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Out Of It: : A Cultural History Of Intoxication - Stuart Walton

Out Of It: : A Cultural History Of Intoxication - Stuart Walton

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“Who will ever relate the whole history of narcotica? It is almost the history of ‘culture,’ of our
so-called higher culture.”
—Friedrich Nietzsche, 1882

With Nietzsche’s question as his objective, Stuart Walton begins Out of It: A Cultural History of Intoxication—a heterodox and throughly engaging examination of intoxicants, from the more everyday substances of alcohol, caffeine, and tobacco to the illicit realm of opiates, amphetamines, and hallucinogens. More than a mere catalog of intoxicants, however, Walton’s book is a smart, wry look at why intoxication has always been a part of the human experience—from our earliest Stone Age rituals to the practices of the ancient Greeks and Romans, right on through the Victorian era and ending with a flourish in modern times—and more significantly, why the use of intoxicants is, and will continue to be, an essential part of being human.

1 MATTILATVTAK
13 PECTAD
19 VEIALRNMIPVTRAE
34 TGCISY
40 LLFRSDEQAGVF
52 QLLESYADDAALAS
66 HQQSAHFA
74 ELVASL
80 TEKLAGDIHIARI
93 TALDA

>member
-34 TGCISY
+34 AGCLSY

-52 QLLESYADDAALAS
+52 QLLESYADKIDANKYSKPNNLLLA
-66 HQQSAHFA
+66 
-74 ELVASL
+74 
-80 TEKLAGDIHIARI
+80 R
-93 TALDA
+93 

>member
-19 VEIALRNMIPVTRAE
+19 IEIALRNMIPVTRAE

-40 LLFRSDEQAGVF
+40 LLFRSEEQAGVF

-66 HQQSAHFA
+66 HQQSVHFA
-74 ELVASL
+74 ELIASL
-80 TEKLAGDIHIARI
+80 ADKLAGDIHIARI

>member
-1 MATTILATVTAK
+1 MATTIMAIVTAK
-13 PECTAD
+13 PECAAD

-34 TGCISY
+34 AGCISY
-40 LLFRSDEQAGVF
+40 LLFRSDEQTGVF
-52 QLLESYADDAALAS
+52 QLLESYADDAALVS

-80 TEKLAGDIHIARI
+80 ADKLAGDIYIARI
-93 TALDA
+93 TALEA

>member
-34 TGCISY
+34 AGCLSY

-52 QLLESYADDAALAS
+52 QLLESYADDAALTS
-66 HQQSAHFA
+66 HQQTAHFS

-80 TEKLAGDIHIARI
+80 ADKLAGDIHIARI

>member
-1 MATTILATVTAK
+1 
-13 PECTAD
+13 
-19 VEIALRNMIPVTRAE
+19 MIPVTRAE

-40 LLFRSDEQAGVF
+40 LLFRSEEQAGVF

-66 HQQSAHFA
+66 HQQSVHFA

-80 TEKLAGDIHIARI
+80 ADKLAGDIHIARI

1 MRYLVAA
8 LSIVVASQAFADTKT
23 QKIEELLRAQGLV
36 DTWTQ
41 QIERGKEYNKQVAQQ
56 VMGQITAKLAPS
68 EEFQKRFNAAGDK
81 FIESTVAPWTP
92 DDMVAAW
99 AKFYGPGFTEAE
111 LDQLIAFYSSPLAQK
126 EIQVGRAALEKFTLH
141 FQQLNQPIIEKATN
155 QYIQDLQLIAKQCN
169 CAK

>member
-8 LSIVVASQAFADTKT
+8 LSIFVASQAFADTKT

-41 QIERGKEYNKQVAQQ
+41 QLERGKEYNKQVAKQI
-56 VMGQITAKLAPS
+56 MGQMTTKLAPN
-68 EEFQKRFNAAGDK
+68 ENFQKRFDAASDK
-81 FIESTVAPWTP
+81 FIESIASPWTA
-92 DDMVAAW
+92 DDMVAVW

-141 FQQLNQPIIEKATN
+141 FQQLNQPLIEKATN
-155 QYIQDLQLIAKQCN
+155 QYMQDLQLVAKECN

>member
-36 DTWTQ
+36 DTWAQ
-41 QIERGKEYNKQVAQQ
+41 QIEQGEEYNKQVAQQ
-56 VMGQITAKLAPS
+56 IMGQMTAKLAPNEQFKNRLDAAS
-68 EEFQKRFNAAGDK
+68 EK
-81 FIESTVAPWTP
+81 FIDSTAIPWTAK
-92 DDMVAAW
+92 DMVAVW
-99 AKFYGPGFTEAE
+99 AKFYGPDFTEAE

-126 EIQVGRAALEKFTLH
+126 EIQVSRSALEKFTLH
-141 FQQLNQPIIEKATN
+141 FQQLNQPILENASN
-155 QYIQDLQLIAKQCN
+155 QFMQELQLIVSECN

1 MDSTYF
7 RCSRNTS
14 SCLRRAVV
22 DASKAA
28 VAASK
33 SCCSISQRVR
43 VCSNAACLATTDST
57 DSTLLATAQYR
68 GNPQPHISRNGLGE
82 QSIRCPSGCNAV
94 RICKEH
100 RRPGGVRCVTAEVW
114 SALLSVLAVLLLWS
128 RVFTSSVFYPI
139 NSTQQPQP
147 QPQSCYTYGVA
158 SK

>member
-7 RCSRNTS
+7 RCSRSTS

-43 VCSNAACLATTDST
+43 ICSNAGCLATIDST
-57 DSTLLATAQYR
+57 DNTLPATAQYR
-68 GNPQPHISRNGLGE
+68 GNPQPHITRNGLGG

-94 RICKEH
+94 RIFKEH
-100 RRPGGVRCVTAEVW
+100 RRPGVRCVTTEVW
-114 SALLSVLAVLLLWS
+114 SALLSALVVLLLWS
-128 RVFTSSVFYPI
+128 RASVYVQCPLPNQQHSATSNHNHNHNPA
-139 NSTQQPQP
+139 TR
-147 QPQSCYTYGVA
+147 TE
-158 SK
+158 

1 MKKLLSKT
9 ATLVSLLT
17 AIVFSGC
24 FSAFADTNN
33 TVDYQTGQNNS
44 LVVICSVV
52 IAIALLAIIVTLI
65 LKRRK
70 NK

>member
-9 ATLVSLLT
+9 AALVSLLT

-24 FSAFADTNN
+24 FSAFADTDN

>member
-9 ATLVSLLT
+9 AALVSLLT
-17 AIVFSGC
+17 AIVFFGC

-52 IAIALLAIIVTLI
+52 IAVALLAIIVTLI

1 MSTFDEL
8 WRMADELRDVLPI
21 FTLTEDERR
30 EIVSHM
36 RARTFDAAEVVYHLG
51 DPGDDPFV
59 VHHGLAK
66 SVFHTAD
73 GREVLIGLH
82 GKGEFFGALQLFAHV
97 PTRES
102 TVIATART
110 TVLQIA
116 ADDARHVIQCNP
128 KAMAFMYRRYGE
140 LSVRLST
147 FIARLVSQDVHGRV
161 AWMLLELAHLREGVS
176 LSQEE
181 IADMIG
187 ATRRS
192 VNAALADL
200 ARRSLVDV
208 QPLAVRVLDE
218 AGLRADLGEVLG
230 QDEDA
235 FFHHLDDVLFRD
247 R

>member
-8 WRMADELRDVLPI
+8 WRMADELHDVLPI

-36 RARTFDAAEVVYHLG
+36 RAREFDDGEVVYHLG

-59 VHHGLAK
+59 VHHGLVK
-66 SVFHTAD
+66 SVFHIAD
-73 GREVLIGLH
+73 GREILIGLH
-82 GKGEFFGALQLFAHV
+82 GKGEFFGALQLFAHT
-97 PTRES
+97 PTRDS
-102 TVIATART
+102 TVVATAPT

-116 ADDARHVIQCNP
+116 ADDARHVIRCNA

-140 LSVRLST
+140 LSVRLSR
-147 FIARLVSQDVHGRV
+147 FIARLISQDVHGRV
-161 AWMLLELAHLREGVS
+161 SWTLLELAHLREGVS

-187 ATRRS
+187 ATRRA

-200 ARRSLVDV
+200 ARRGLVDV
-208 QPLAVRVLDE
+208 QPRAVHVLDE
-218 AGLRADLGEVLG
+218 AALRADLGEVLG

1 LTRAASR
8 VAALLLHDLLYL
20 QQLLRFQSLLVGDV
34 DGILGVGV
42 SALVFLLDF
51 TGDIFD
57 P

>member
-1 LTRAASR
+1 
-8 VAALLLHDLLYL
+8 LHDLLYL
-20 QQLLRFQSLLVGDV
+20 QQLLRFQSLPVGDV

Using gastronomy as an example, Walton illustrates that just as the study of food history was
relatively unheard of until the 1970s, so too “intoxicology” has yet to be recognized as a richly field of study. Though intoxication may not be considered as essential to human existence as food, and carries the unjust stigma of criminality, Walton proposes that it is “an integral part of Western civilization, and that we would do better to accept and celebrate that fact instead of making it a matter of criminal sanctions and repression.”

The conclusions Walton draws cut across the grain of today’s prevailing attitudes and fuel an important and often neglected debate, ultimately establishing that intoxication is not only a fundamental human right but, in fact, a biological imperative.
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